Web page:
News ID: 240508
Published: 0824 GMT March 22, 2019

Study: Fentanyl deaths rose more than 1,000% since 2011 in US

Study: Fentanyl deaths rose more than 1,000% since 2011 in US

Deaths from the synthetic opioid fentanyl skyrocketed in the United States more than 1,000 percent from 2011 to 2016 amid the country’s drug abuse epidemic, according to a new government report.

The number of drug overdose deaths involving fentanyl increased from 1,663 in 2011 to 18,335 in 2016, the US Centers for Disease Control and Prevention (CDC) said in a report released Thursday.

The study was conducted by researchers at the National Center for Health Statistics, which is administered by the CDC, the nation’s leading national public health institute and part of the US Department of Health and Human Services, CNN reported.

The researchers found that the rate of men dying from fentanyl overdoses was nearly three times that of women.

The study found that while there were increases in fentanyl-related fatalities in all age groups, the largest rate increases were among younger adults between the ages of 15 and 34.

Researchers also showed that while whites had the highest overall rates of fentanyl fatalities, death rates among blacks and Hispanics were growing faster.

In 2016, fentanyl was responsible for nearly 29 percent of all drug overdose deaths, making it the deadliest drug in America.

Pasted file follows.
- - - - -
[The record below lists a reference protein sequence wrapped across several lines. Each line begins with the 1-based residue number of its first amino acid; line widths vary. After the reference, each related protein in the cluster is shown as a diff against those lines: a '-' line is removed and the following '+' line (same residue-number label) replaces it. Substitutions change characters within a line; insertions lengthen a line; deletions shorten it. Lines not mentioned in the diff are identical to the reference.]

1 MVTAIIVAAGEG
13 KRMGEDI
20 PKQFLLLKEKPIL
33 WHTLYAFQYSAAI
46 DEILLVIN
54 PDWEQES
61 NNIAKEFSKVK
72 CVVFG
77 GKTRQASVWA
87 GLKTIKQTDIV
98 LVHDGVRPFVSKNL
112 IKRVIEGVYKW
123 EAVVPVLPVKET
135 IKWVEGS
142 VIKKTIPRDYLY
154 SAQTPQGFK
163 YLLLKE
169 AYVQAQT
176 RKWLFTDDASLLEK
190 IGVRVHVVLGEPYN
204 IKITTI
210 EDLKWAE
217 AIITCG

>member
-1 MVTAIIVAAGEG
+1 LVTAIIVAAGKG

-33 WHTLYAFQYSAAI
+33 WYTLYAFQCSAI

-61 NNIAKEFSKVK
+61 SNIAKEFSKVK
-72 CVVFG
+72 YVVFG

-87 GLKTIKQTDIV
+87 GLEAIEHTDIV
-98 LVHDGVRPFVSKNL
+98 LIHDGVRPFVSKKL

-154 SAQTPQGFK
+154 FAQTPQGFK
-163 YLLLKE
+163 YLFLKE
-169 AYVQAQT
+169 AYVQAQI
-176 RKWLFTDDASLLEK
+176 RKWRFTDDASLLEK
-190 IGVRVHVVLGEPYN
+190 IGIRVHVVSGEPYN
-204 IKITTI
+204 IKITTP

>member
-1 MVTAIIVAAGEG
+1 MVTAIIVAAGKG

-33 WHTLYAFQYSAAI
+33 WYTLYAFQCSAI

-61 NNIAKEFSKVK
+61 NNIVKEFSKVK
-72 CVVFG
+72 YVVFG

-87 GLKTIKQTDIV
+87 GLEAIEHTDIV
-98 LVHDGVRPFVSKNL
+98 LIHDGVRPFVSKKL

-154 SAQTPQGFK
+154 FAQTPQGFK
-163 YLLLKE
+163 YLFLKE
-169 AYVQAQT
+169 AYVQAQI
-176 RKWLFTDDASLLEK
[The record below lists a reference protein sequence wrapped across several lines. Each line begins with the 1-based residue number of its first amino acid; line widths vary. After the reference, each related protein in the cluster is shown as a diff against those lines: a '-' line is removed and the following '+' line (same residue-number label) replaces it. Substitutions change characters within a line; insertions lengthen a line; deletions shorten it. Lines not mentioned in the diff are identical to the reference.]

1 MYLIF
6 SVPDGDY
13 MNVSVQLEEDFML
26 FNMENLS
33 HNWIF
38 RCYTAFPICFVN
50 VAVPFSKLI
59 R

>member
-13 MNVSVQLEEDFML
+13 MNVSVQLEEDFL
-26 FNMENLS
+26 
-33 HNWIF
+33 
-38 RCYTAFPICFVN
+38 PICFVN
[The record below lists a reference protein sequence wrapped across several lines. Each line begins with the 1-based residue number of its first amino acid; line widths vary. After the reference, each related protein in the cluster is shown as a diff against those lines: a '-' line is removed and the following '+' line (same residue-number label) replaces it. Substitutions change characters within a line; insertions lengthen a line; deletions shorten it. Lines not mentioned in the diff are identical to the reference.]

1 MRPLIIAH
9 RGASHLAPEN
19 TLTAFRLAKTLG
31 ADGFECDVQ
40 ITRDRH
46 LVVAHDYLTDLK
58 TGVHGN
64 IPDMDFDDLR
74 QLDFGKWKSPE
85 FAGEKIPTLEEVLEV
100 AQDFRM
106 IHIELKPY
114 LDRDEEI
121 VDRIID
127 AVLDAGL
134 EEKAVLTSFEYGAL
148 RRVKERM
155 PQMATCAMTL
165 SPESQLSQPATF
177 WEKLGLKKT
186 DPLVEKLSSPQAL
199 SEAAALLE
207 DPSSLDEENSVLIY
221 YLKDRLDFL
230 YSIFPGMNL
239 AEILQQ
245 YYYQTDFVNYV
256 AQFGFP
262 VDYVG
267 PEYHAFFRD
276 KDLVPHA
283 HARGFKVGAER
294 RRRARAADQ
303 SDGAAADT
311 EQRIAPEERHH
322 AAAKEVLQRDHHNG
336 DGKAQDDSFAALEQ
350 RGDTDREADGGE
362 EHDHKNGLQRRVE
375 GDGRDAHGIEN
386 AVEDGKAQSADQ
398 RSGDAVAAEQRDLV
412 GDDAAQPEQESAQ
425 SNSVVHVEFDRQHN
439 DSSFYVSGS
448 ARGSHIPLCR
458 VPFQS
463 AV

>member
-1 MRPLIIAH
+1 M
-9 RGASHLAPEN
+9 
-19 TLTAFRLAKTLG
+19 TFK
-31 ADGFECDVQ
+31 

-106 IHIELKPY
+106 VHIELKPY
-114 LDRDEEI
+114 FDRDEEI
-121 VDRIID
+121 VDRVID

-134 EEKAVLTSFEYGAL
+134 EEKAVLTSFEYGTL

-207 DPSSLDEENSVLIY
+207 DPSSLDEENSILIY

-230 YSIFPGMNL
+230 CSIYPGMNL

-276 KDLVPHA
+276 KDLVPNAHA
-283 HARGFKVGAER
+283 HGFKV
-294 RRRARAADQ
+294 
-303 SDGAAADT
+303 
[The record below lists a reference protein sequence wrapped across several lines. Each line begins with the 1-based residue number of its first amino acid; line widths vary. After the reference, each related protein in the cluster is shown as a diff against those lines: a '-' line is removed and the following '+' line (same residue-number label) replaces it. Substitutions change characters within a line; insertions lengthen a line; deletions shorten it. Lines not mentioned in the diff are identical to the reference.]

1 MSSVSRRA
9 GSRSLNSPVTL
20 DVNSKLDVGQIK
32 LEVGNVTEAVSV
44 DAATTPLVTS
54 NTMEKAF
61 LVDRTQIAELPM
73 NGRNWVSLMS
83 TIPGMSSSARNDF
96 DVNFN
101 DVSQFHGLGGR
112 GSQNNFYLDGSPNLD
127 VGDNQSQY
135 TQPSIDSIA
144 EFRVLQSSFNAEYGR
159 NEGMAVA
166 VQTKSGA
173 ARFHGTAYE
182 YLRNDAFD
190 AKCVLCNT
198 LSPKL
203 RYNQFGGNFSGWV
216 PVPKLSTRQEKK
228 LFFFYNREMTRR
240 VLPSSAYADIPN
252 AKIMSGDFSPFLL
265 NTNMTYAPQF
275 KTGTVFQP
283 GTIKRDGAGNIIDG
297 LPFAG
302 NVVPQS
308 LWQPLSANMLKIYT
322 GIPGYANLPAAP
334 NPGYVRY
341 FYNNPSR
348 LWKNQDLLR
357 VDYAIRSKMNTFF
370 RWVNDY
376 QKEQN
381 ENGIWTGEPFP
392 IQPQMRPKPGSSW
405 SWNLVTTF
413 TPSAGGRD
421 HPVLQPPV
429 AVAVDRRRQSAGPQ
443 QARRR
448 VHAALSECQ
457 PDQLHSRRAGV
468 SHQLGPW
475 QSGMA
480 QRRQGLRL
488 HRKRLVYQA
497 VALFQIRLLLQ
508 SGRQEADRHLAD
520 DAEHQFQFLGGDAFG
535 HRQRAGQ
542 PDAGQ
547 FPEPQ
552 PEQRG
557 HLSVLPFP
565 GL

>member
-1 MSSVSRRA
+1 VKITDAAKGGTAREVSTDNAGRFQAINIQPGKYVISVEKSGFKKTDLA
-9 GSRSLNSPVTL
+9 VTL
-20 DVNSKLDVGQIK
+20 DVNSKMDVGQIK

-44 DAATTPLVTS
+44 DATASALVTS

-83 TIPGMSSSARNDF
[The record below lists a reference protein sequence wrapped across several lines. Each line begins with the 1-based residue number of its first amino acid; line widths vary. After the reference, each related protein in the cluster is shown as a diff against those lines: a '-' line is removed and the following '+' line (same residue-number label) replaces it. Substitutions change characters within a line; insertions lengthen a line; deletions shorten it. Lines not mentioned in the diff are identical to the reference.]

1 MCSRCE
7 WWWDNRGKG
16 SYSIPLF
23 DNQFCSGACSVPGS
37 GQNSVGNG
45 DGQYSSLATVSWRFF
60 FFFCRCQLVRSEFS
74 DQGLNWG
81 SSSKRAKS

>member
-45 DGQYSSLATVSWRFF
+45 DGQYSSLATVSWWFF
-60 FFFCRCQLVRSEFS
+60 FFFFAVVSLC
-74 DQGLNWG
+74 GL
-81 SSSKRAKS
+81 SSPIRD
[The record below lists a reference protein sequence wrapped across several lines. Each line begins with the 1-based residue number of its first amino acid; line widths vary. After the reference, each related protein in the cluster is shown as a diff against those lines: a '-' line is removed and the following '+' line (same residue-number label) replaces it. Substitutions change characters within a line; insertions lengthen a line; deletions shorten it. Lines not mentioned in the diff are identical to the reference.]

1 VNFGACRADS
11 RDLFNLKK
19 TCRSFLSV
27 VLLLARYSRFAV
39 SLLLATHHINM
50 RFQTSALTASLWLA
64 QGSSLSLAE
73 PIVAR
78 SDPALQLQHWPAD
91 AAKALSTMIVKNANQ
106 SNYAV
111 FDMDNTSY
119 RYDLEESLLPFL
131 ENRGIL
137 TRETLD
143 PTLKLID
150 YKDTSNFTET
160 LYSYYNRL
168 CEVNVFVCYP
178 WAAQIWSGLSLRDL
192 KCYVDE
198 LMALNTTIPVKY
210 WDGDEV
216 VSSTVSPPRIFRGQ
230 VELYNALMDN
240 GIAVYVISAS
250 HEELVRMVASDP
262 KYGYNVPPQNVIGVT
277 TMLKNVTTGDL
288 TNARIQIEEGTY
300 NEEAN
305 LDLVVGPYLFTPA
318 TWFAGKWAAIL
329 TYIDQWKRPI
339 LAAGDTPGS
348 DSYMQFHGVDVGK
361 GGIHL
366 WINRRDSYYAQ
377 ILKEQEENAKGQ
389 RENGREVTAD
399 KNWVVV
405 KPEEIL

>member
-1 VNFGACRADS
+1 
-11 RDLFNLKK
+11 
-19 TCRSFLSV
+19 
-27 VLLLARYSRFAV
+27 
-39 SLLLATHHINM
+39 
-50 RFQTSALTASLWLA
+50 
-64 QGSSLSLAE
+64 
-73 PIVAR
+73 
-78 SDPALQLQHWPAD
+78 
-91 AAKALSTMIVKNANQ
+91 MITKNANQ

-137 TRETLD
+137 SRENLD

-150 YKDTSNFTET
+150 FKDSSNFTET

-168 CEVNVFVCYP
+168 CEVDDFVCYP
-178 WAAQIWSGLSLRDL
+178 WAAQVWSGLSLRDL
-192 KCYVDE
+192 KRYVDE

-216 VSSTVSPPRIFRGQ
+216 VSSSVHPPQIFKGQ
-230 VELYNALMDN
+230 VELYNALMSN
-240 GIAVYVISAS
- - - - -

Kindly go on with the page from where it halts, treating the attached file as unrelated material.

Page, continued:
Previous analysis had not looked specifically only at fentanyl, but overall synthetic opioids. Opioids are a class of drugs that includes illicit fentanyl and heroin, as well as commonly prescribed painkillers, such as oxycodone and morphine.

Americans are now more likely to die from a drug overdose than a car accident, making drug abuse the leading cause if accidental death. In 2017, drug overdoses killed more than 70,000 Americans, and opioids are the leading driver in US drug overdose deaths.

A study released earlier in March showed that over 150,000 people in the United States died in 2017 due to suicide, alcohol and drugs, an all-time high.

Nationwide, the number of deaths from alcohol, drugs and suicide rose 6 percent between 2016 and 2017, according to an analysis of CDC data by two public health nonprofit organizations.

The rise in drug overdose deaths and suicides in 2017 were main factors contributing to the ongoing decline in life expectancy in the US since 2014.

 

   
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